Wednesday, April 2, 2014

30 for 30 Member Spotlight: Nancy Sutherland

My home town is Dallas, specifically Southwest Oak Cliff and Kimball High School.  My parents both worked (Dallas Transit and DISD).  My older brother earned BBA and MBA from SMU.  

I knew what I was going to major in early on . . . Elementary Education and History.  I considered attending Texas because of the outstanding Education program and, back then, I would have been automatically admitted.  Since I didn’t have any friends going here, I stayed at home my freshman year and attended Mountain View College, took 20 hours a semester and played on the District Champion Tennis team, sang in choir, and played piano for the children’s church services.  After a visit with my two best friends in College Station, I decided to attend A&M for my sophomore year.  It had nothing to do with the fact that it was 85% male at the time.  It was smaller than it is now and they had just put a lot of money into expanding their College of Education.  It turned out to be just what I needed, a great place to learn, small classes, and friendly folks.  My student teaching was with 4th and 5th graders in Spring, Texas.  I earned a Bachelor of Arts in Education, Curriculum, and Instruction with a Lifetime Texas Teaching Certificate, Elementary grades 1-8, and History.  

How I got into advising:
The summer after I graduated, I was coordinating A&M tennis camp and met my future husband, Leroy Sutherland.  He was academic counselor and dorm manager for Men’s Athletics at Texas A&M.   In the first five minutes, we got in an argument about check-in procedures.  We were married 6 months later and I moved into the men’s athletic dorm at A&M.  For 3 years, I was “dorm mother”.  It was an amazing learning experience for me to observe Leroy, an expert academic and life skills advisor, on a daily basis.  Student-athletes would stop in his office -- just down the hall--or our apartment at all hours, 24 hours/7 days a week, year round advising.   We were all in a fish bowl.  I felt like I had 200 big and little brothers.  My husband spent 30 years in college athletics — which means I did, too.  7 years at A&M, 18 crazy, memorable months at the University of Memphis, and at UT from 1986-2008.  It has been rewarding to help thousands of student-athletes over the years and they still call the house from time to time.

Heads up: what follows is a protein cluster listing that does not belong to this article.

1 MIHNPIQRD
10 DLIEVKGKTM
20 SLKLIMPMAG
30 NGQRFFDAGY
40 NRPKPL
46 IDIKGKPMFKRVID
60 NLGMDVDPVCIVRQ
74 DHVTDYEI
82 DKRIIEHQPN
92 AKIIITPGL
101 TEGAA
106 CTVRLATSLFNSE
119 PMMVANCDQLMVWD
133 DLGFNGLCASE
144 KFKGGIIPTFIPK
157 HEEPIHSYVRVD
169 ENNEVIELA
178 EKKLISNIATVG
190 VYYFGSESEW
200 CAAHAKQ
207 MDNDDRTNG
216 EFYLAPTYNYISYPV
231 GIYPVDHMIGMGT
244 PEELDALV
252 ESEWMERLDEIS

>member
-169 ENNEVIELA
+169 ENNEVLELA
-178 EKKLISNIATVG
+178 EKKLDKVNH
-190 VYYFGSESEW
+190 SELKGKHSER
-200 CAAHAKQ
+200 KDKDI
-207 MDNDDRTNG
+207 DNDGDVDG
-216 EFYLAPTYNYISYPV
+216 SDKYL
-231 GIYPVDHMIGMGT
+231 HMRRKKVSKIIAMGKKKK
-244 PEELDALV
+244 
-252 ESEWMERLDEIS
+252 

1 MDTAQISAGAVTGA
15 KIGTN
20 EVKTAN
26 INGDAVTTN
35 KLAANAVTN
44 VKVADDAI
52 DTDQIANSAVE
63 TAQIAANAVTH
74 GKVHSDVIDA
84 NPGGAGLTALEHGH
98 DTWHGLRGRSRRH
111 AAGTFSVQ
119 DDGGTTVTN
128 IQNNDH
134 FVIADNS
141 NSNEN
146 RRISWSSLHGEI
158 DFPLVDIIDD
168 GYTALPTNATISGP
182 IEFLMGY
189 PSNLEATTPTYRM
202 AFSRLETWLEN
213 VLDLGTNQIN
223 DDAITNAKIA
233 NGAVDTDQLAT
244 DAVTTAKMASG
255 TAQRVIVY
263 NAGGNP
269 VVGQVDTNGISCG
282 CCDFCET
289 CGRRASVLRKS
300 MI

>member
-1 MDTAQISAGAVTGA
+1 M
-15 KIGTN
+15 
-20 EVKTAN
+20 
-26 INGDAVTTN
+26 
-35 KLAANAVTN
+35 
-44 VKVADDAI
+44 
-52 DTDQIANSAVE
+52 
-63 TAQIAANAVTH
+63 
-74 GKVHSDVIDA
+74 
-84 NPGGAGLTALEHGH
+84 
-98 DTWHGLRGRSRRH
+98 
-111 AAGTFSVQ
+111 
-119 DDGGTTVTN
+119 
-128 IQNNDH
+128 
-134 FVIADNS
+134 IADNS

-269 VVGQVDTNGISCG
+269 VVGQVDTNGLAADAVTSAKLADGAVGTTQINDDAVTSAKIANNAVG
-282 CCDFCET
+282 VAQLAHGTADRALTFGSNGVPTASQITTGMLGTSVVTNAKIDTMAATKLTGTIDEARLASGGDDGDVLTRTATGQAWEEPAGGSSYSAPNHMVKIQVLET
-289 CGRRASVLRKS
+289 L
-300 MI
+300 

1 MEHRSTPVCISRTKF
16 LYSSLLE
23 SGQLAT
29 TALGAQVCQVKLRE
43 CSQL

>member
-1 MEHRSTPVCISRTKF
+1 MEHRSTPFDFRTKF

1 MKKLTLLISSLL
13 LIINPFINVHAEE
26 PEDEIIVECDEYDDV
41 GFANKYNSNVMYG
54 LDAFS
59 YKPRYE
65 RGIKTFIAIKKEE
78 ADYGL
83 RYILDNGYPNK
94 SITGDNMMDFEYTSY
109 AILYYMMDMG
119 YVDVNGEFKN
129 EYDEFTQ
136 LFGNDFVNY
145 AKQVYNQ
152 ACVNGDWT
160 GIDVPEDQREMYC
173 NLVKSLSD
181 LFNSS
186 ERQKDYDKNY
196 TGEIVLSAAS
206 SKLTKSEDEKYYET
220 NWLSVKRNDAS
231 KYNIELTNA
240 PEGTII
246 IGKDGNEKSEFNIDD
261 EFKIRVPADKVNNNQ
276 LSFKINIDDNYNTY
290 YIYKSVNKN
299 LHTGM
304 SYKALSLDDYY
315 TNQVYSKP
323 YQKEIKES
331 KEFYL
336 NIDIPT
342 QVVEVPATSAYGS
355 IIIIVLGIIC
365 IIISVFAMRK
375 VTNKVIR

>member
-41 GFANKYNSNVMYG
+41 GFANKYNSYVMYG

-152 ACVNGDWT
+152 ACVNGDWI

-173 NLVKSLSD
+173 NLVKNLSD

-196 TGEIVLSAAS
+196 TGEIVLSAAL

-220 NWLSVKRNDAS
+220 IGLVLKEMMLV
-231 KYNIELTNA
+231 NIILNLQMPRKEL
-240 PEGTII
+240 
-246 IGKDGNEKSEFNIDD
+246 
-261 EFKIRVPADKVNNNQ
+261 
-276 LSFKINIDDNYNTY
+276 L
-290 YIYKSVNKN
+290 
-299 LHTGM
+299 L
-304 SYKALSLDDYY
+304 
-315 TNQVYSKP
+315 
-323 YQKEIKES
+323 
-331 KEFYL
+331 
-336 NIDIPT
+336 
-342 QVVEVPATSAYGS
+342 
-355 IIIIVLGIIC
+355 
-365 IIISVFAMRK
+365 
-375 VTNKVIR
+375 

UT Advising
When we came here in 1986, I started out as a UTemp doing calligraphy for the President’s Office (envelopes and name tags).  Several ACA advisors including Arthur Allert (Business) and Joe Eivens (Athletics and Education) suggested that I look into advising positions.  I was fortunate to get my first job at MEC (testing) as a Student Development Specialist with Mary Castilla where I advised prospective and current students and parents about required and optional testing.  It also gave me added experience working with chairs and faculty advisors in departments and deans offices.  

Fine Arts
My next job at UT was a big step up as the Dean’s Office advisor for the entire College of Fine Arts (faculty advisors were in each department).  I worked directly for Associate Dean Charles Roeckle (who has been honored by ACA for his longtime support of advising).  Shortly after I got there, the degree evaluator went on maternity leave and I had to do both jobs — 144 degree plans, 2000 students,  all by hand — it was a huge learning curve.  I do very much appreciate Dean Roeckle, the staff, and ACA colleagues for patience and daily guidance.  During those 7 years, we hired staff academic advisors in Art, Theatre & Dance, and Music including Rachel Martin (Fine Arts).  We attended ACA meetings and I served as Program Chair one year.  Advising on campus was changing and making a difference for students.  

Liberal Arts and History
As the College of Liberal Arts was adding departmental advisors and a position came up in History in 1995.  Prior to that time, they had a faculty advisor and two part time graduate assistants.  While I love the arts, History is still my favorite subject (yes, I stop for historical markers).  That first year, Cynthia Gladstone (then a graduate assistant advisor, now Dr. Cynthia Gladstone, Academic Advisor, Latin American Studies, Linguistics, and Jewish Studies) helped me transition to departmental duties.  I continued attending ACA and served as Program Chair a second time.   I now work with ACA members Tom Griffith and Thomas Fawcett, and Susan Somers.  We are Advising Team One:  History, Classics, and Philosophy.  I report to Assistant Dean Kim Krieg in Liberal Arts.

Thoughts on ACA:
ACA was only 29 people when I first started attending back in 1987.  I immediately felt welcome and realized that we had an extremely important purpose and vision.  Through ACA, we all have exceptionally-talented colleagues to help us solve our challenges and help us move forward in our careers.   

My mission statement for advising seems silly but it is accurate:    “Be here and know stuff” — that is what the students need, want, and expect.  

UT and ACA have treated me well.   I’m doing OK for a blonde, Aggie from Oak Cliff.      : )   

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